Two police officers were shot and wounded outside the Italian prime minister's office on Sunday as Enrico Letta's new government was being sworn in around a kilometer (mile) away at the president's palace in Rome, police and witnesses said.
One man, described by witnesses as well dressed, was arrested at the scene of the shooting where a crowd was waiting for Letta to arrive but it was initially unclear whether the attack was linked to the launch of the new government.
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"We still have to understand who he is. He's been caught," Antonio Catricala, a cabinet undersecretary in the former government told reporters.
A police official told Reuters that the man was from the southern region of Calabria and having fired several shots at the two police on duty outside the prime minister's office, he shouted "shoot me, shoot me" to other police nearby.
Italian government sworn in (Photo: AFP)
Gianni Alemanno, the mayor of Rome, said the shooting could not be described as terrorism although the bitter political climate of the past few months has increased tensions.
"It's not an act of terrorism but certainly the climate of the past few months has not helped," Alemanno told reporters.
Letta and his new cabinet were due to come to the prime minister's office to accept a transfer of power from the outgoing government of Mario Monti at 1 pm (1100 GMT).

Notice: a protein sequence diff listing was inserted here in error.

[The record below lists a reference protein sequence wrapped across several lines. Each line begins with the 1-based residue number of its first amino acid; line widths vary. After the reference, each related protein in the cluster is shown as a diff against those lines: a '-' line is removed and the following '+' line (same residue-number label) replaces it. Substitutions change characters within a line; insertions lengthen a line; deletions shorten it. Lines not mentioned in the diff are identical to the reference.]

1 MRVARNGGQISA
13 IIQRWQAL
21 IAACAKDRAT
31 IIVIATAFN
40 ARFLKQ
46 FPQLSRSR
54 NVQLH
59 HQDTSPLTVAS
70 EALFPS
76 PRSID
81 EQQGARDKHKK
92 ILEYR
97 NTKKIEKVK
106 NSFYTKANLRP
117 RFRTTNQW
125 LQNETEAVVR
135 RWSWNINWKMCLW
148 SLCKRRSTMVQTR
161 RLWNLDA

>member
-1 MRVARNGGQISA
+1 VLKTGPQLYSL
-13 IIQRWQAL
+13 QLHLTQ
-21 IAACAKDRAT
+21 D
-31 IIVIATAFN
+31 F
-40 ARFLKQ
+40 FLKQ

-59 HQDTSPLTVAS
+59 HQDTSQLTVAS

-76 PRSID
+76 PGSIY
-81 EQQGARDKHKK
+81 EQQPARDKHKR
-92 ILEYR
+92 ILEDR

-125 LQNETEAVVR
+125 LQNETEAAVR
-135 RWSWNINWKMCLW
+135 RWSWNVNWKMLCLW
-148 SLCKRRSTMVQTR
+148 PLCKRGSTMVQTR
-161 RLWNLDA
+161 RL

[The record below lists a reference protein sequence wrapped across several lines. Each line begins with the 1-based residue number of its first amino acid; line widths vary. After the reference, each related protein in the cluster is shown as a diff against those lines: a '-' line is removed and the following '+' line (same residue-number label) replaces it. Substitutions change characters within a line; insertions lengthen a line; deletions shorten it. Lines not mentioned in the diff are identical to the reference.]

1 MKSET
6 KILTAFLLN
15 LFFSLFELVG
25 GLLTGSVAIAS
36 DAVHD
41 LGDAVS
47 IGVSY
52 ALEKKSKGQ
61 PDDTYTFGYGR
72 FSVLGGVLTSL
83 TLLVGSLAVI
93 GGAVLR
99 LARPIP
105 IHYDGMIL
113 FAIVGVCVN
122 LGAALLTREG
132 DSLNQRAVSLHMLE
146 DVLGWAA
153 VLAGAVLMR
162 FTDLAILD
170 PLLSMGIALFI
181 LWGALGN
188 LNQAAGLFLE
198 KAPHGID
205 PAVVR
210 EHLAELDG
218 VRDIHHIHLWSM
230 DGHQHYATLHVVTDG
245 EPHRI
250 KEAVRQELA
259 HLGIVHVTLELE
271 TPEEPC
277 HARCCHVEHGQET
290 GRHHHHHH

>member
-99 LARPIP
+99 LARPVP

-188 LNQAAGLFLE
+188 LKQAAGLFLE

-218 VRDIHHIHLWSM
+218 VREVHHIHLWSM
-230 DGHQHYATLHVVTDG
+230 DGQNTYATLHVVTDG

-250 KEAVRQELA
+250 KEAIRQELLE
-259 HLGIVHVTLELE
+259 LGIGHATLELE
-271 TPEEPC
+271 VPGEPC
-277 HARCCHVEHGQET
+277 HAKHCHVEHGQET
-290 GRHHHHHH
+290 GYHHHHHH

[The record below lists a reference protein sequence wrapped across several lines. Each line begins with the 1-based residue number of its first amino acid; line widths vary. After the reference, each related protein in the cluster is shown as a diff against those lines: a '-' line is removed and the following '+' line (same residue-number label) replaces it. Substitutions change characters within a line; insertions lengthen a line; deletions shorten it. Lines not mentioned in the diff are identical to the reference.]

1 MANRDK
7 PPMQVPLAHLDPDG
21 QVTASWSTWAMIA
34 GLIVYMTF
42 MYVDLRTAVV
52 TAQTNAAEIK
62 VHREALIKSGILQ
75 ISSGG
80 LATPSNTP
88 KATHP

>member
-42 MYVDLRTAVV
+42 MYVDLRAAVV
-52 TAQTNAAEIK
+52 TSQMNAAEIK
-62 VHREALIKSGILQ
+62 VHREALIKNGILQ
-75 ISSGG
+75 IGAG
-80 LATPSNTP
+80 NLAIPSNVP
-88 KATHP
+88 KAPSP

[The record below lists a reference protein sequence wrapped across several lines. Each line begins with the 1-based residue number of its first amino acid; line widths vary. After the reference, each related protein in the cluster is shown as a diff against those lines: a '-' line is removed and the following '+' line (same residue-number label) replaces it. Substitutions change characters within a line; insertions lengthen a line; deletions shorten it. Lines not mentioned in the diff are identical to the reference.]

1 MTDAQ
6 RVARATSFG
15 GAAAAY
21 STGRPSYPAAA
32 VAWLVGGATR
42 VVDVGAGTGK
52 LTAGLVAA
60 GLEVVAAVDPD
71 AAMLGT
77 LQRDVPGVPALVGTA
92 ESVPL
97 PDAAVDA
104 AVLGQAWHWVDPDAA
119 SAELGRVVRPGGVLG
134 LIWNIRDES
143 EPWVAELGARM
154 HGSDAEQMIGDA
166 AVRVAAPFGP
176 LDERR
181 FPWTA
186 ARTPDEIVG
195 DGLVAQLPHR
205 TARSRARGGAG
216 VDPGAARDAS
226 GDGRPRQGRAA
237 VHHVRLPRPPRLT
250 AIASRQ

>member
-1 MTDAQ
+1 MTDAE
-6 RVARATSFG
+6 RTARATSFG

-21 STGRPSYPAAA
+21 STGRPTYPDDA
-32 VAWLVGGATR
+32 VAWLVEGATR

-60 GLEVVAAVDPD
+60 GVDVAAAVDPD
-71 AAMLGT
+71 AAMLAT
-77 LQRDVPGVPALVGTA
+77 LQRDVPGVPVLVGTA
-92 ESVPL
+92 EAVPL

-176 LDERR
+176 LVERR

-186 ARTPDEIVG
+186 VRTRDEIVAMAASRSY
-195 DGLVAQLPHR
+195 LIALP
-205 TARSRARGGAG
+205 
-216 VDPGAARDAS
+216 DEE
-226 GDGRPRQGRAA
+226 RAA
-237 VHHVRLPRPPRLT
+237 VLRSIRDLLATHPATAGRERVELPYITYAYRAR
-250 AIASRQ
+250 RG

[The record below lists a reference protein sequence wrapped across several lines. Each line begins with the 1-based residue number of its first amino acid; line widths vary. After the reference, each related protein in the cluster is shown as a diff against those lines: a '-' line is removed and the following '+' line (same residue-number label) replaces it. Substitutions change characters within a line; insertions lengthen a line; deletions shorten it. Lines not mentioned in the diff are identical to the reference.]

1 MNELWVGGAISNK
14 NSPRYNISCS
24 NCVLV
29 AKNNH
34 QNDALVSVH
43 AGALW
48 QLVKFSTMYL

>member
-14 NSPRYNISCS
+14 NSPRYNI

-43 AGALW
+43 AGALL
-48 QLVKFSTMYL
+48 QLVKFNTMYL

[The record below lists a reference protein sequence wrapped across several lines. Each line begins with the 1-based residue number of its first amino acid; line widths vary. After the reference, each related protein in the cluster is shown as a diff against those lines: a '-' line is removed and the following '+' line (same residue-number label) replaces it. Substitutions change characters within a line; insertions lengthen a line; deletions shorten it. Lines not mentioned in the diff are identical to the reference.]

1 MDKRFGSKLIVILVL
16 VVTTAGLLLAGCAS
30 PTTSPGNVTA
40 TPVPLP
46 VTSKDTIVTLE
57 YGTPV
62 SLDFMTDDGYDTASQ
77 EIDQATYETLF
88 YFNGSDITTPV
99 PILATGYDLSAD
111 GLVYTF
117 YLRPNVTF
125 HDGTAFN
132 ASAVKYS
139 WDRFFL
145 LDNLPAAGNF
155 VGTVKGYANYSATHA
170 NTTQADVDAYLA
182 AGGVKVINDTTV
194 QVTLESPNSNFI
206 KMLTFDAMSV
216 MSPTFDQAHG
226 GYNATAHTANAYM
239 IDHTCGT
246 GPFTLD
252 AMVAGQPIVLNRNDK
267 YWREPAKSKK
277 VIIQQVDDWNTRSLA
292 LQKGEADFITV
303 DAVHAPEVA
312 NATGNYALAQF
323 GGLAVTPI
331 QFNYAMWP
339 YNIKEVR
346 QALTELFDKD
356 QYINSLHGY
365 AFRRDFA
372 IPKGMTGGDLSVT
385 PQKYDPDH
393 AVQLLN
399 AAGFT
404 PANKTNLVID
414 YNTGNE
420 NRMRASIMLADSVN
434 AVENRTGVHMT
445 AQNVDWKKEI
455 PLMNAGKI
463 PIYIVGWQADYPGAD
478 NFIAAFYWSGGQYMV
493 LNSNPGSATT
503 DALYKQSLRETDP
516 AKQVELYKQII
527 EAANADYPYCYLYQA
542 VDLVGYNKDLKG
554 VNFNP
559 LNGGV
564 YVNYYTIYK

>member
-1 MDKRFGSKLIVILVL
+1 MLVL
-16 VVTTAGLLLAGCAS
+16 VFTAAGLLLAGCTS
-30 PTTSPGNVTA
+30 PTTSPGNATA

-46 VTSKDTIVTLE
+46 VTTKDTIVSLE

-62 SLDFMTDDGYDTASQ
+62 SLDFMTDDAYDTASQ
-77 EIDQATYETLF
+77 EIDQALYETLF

One of the officers was shot in the neck and was in a serious condition, a police official said. Another was hit in the leg and was less seriously hurt. Italian media said a passer-by had also been injured but not seriously.
Officer shot in the neck (Photo: AP)
Five or six shots were fired and police had found five spent shells from a small caliber weapon, another official said.
Letta, 46, the moderate deputy head of the Democratic Party (PD), on Saturday ended two months of political stalemate since February's inconclusive election when he brought together former political rivals in a broad coalition government.
Letta's ministers stepped forward one by one to swear allegiance to the republic before President Giorgio Napolitano, who personally picked Letta as prime minister and had a central sole in the choice of his cabinet team.
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